It was established after the Bronze Age collapse and the disintegration of the New Kingdom of Egypt, centered at Napata in its early phase. After King Kashta invaded Egypt in the eighth century BC, the Kushite kings ruled as pharaohs of the Twenty-fifth Dynasty of Egypt for a century before being defeated and driven out by the Assyrians. At the height of their glory, the Kushites conquered an empire that stretched from what is now known as South Kordofan all the way to the Sinai. Pharaoh Piye attempted to expand the empire into the Near East, but was thwarted by the Assyrian king Sargon II; the Kingdom of Kush is mentioned in the Bible as having saved the Israelites from the wrath of the Assyrians, although disease among the besiegers was the main reason for the failure to take the city. The war that took place between Pharaoh Taharqa and the Assyrian king Sennacherib was a decisive event in western history, with the Nubians being defeated in their attempts to gain a foothold in the Near East by Assyria.
Sennacherib's successor Esarhaddon went further, invaded Egypt itself, deposing Taharqa and driving the Nubians from Egypt entirely. Taharqa fled back to his homeland. Egypt became an Assyrian colony.
Amharas known as Abyssinians, are an ethnic group traditionally inhabiting the northern and central highlands of Ethiopia in Addis Ababa and the Amhara Region. According to the 2007 national census, Amharas numbered 19,867,817 individuals, comprising 26.9% of Ethiopia's population and they are Orthodox Christians members of Ethiopian Orthodox church. They are found within the Ethiopian expatriate community in North America, they speak Amharic, an Afro-Asiatic language of the Semitic branch, a member of the Ethiosemitic group, which serves as the official language of Ethiopia. The present name for the Amharic language and its speakers comes from the medieval province of Amhara; the latter enclave was located around Lake Tana at the headwaters of the Blue Nile, included a larger area than Ethiopia's present-day Amhara Region. The further derivation of the name is debated; some trace it to mehare. The Ethiopian historian Getachew Mekonnen Hasen traces it to an ethnic name related to the Himyarites of ancient Yemen.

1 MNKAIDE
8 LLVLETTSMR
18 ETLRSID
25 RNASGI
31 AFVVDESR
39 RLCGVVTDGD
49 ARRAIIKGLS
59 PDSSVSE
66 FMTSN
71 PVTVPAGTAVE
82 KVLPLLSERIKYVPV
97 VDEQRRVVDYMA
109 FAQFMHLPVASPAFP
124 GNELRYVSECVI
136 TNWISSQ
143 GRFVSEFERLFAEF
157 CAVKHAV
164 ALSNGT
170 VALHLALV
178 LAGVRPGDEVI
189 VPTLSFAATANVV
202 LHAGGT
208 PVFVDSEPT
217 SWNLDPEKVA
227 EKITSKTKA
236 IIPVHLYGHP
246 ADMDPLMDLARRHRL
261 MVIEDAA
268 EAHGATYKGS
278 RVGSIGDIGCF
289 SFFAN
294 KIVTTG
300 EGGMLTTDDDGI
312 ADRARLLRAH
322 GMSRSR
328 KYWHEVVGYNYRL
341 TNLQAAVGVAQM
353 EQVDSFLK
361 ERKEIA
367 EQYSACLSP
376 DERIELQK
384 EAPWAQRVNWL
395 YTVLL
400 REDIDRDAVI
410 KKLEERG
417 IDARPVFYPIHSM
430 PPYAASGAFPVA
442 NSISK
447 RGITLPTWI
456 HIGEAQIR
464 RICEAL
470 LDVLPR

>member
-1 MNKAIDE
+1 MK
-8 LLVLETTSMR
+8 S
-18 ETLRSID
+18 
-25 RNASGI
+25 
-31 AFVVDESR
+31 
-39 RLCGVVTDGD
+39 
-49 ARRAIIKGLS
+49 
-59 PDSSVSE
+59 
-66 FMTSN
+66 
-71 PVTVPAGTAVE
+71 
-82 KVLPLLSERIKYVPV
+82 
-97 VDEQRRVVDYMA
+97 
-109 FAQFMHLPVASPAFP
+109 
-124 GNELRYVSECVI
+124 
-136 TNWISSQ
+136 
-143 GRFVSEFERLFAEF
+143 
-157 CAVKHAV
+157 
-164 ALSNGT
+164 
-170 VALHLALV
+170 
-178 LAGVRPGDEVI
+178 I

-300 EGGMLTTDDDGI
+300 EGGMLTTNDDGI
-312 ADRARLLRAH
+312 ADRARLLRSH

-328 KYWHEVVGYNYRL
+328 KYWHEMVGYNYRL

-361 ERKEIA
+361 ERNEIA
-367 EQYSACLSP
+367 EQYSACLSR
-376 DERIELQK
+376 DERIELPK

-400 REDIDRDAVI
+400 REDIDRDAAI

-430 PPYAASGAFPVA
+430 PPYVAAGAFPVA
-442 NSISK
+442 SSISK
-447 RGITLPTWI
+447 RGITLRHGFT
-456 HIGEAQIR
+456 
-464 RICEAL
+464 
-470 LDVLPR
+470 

Still others say that it derives from Ge'ez ዓም and ሓራ in Hebrew עם הר. The Amharas have inhabited the north and western parts of Ethiopia, have been the politically dominant ethnic group of this region, their origins are thought to have been located near modern day Sayint, Wollo, a place, known as Bete Amhara in the past. The Amhara are one of the two largest ethnic groups in Ethiopia, along with the Oromo, they are sometimes referred to as "Abyssinians" by Western sources. The province of "Amhara" was located in the modern province of Wollo, in the modern sense however the region now known as Amhara in the feudal era was composed of several provinces with greater or less autonomy, which included Gondar, Wollo, Shewa, Semien and Fetegar; the traditional homeland of the Amharas is the central highland plateau of Ethiopia. For over two thousand years they have inhabited this region. Walled by high mountains and cleaved by great gorges, the ancient realm of Abyssinia has been isolated from the influences of the rest of the world.
Christian Axumite presence in the Amhara region dates back to at least the 8th century, with the establishment of the Istifanos monastery in Lake Hayq. Several other sites and monuments indicate similar Axumite presences in area such as the Geta Lion statues, located 10 km south of Kombolcha is thought to date as old the 3rd century or further to pre-Axumite times. In 1998, pieces of pottery were found around tombs in Atatiya in Southern Wollo in Habru to the south-east of Hayq and to the north-east of Ancharo; the decorations and symbols on the pottery are reliable archaeological evidence that Aksumite civilization had extended to Southern Amhara beyond Angot. Many more ancient sites had been plentiful but were almost all destroyed by the vengeful reign of Gudit and the Muslim invasions led by Imam Ahmad ibn Ibrahim al-Ghazi, where Amhara and Angot were ravaged; the first specific mention of the Amhara dates to the early 12th century in the middle of the Zagwe Dynasty, when the Amhara were recorded of being in conflict with the Werjih in 1129.